I have played in jazz clubs for an audience of 20 where the inspiration and creative energy were palpable. At the same time, I have played gigantic venues for thousands of people with some of the most famous artists where the over all feeling was sterile and uninspired. What is “big” and what is powerful has much less to do with external circumstances than we are led to believe. If you are called to do something “small” and inspired, then the satisfaction that you get from that will be greater than what a more prestigious and “valid” position will offer you. We can gain graspable things from these prestigious positions - knowledge, experience, financial resources - but the most satisfaction, by far will come from following your inner calling. Also remember that large, prestigious institutions are often created from small and inspired experiments.
The Grammys were this past week. I haven’t watched them since I was a kid. I watched a little this time to see some friends who were performing on the show. I stopped watching the Grammys many years ago because it goes against my sense of what music is about. As musicians in the modern world, we all have to package, brand, and market ourselves to have viable careers - but in the end I believe that no one “owns” music. We borrow music. Music is something that passes through us, temporarily using us as it’s instrument. Music reflects the endless creativity that is our nature and the nature of the universe.
I studied with a well known musician who, decades ago, had opportunities for fame and fortune in New York City. Instead of pursuing those things, he picked up and moved far away to the mountains. When asked “why?” he said that when he rode the subway he felt the pain of others and his reaching out to them led to disapproval and hostility.
Cities like New York require us to occupy a small space and to have tight boundaries. Although we walk within inches of each other, we live in entirely different worlds. This sense of disconnection bothered the up and coming musician.
When I lived in Hawaii, I had a large rock which sat at the edge of a cliff overlooking the Pacific Ocean. The meditation that I would do on the rock consisted of watching the waves and harmonizing with their endless rhythmic movement. This harmonization creates an experience of timelessness. Then, I would shift my attention back and forth from my inner body to the ocean, not identifying with either. This would lead to an experience of vastness.
Another time that I have experienced this was a night when I was driving up to the great state of Maine. At one point in the drive I realized that there was not a single man-made light in sight. No cars, no houses, no streetlights. I shut off the engine and sat there in the absolute silence and dark. When you have no external references of time and no people to activate your sense of personal space, the experience of self can be unbounded.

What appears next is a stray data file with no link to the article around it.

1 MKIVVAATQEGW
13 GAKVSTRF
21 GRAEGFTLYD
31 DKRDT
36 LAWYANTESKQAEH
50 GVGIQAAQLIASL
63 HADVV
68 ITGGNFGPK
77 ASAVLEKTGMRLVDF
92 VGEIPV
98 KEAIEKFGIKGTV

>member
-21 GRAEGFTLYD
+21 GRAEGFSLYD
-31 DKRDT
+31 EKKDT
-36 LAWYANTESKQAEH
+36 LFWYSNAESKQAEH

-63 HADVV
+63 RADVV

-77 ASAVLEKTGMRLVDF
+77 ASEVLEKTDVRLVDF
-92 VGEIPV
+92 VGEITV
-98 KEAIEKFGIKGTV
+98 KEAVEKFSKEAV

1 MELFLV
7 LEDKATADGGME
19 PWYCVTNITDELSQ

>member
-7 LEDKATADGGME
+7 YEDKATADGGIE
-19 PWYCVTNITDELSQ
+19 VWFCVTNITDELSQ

If you feel compressed from city life, perhaps you may try your own version of these experiences.
A few weeks into my trip to northern India I began to dream of the main street in the Connecticut town where I grew up. I thought about how clean it was. I thought about successfully we’ve dominated nature in the attempt to create a perfectly sanitized environment. It was so orderly and comfortable. I had spent the last two days being sick due to some mango juice that I ingested. I couldn’t get a bottle of water that didn’t have a thick layer of dirt over it and the 12 hour drives along the edges of the Himalayan mountains were doing nothing to add to my comfort. At the end of my trip I felt a relief upon returning to America. I felt so grateful to be back in New York so I walked the streets with a big smile on my face saying hello to the passing strangers. They all looked down and carried on with their business. At that moment, a great sadness fell over me. Though the conditions were uncomfortable in India, there was a constant experience of humanity and connectedness. It was a feeling of reverence and respect based on the collective understanding that being human meant that we were in this together. Walking the New York streets and feeling so alone in my celebration made me aware of this difference.
A young man that I met in Rishikesh told me his belief that “India and America are like two wings of a bird. India is strong in spirituality, but weak materially. American is strong materially, but weak spiritually. A bird cannot fly with one strong wing and one weak one.”